2

The "color" of a photon can be ultraviolet. Visible light is just a small part of the electromagnetic spectrum. Ultraviolet is the part of the spectrum with slightly shorter wavelengths than blue and purple. Many materials have a threshold wavelength in the ultraviolet. And for any material with a threshold wavelength in the visible, ultraviolet light will ...

1

I would guess the question is asking you what the maximum charge on the sphere is. Suppose the photon energy ($hc/\lambda$) is $E$, then the kinetic energy of the electron leaving the surface (in electron volts) is $E$ - 4.47. As you increase the positive charge on the sphere you increase the work needed to remove an electron to infinity, and for some ...

1

The metal's threshold wavelength is a wavelength of light. So yes, you would use a chart converting wavelengths of light to the color to identify it. For some metals, the threshold wavelength is not visible light; it might be ultraviolet. But whatever chart you're using would identify the wavelength you have as either ultraviolet or visible, and which color ...

1

I think you should re-read the question, because "frequency of the metal" doesn't make much sense in this context. And the color of photon is dependant only on it's frequency which is given. Do you need some further explanations on that? Photoeffect's main equation is one of energy balance. The only energy source in this event is the photon whose energy is ...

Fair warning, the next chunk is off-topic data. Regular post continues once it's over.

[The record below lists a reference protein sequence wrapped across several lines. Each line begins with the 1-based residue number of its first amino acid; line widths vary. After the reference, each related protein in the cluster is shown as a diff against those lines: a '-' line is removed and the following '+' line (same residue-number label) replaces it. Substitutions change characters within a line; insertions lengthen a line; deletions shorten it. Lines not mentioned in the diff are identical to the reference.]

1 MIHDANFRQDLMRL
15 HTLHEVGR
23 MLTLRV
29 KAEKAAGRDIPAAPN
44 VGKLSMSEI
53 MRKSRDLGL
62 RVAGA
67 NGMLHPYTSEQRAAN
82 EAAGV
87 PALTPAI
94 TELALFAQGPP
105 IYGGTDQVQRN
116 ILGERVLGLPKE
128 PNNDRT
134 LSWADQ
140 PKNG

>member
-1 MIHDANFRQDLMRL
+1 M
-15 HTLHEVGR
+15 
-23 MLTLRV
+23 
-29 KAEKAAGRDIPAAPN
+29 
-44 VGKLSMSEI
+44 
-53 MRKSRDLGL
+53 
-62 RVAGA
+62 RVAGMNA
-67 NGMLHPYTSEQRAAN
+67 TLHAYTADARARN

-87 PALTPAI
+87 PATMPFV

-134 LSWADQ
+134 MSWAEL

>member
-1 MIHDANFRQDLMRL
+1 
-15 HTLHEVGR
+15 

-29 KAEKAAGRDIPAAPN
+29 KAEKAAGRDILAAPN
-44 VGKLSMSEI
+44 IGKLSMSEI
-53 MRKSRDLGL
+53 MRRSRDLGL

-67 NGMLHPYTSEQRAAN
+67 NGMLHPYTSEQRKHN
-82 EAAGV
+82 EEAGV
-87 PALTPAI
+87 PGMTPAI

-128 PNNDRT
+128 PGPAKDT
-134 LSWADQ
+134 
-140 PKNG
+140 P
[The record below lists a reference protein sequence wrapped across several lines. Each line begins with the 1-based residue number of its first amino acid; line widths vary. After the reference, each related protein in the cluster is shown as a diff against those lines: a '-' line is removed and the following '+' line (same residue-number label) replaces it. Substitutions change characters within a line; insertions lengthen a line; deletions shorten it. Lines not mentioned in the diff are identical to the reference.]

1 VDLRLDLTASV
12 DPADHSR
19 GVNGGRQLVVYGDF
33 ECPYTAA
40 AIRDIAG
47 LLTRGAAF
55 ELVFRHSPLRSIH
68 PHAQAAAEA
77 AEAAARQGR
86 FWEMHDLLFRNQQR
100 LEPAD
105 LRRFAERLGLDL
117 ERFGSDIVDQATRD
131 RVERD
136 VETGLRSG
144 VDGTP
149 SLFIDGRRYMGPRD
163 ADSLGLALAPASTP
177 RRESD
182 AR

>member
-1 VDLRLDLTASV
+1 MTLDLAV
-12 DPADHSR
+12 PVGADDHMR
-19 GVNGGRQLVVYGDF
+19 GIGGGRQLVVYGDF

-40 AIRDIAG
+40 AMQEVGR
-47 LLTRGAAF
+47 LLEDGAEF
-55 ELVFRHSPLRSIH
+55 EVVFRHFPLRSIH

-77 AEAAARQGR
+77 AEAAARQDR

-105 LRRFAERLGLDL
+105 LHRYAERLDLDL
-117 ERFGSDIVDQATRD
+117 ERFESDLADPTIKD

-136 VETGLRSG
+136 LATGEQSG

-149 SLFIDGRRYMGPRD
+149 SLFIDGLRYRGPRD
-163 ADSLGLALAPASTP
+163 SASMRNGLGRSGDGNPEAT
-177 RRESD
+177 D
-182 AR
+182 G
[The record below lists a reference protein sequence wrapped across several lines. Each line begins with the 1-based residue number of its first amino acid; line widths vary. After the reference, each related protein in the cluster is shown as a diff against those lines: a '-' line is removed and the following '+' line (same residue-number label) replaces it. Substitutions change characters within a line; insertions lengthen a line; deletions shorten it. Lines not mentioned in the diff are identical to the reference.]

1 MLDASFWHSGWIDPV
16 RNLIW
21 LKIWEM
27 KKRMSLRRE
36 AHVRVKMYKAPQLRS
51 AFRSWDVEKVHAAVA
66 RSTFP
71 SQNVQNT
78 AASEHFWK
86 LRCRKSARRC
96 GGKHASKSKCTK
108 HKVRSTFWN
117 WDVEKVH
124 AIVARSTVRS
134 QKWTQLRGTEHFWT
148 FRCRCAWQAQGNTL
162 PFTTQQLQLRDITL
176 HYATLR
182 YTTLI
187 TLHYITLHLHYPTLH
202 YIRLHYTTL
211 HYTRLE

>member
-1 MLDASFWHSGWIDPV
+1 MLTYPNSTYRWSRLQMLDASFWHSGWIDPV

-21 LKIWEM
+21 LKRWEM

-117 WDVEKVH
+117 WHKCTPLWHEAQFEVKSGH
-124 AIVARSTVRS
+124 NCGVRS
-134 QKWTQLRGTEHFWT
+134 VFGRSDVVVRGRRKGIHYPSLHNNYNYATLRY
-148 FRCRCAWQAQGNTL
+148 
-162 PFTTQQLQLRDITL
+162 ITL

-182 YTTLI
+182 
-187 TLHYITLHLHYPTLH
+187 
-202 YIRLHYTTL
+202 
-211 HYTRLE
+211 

1

The deduction of the thermal energy distributions are pretty much just Stirling approximation $\ln(x!)=x\ln(x)-x$, Lagrange-multipliers method and a lot of permutations/combinations. You can see it at the bottom. Thermal energy distributions contain classical models such as Maxwell-Boltzmann statistics and quantum-physical models such as Bose-Einstein ...

1

The problem with using a chunk of iron is that in a metal the sharp orbital energies that you get in isolated atoms spread out to form energy bands. Typically when you shine light on an iron surface nothing will happen until the energy exceeds 4.5eV (275nm so that's in the near uv), at which point it will eject photoelectrons. Increasing the energy of the ...

1

At the fundamental level there are four forces associated with the interactions of particles in the microcosm: the strong, the weak, the electromagnetic and the gravitational one. The last two are long range forces and influence the behavior of matter macroscopically too, in a collective manner. Macroscopically phenomena of absorption can be observed which ...

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This is probably related to the derivation of de-Broglie wavelength... Since photon has wave-particle duality, We could equate Planck's quantum theory (wave nature) which gives the expression for energy of a wave of frequency $\nu$, ($E=h\nu$) with Einstein's mass-energy equivalence (particle nature) which gives relativistic energy for photon ($E=mc^2$) ...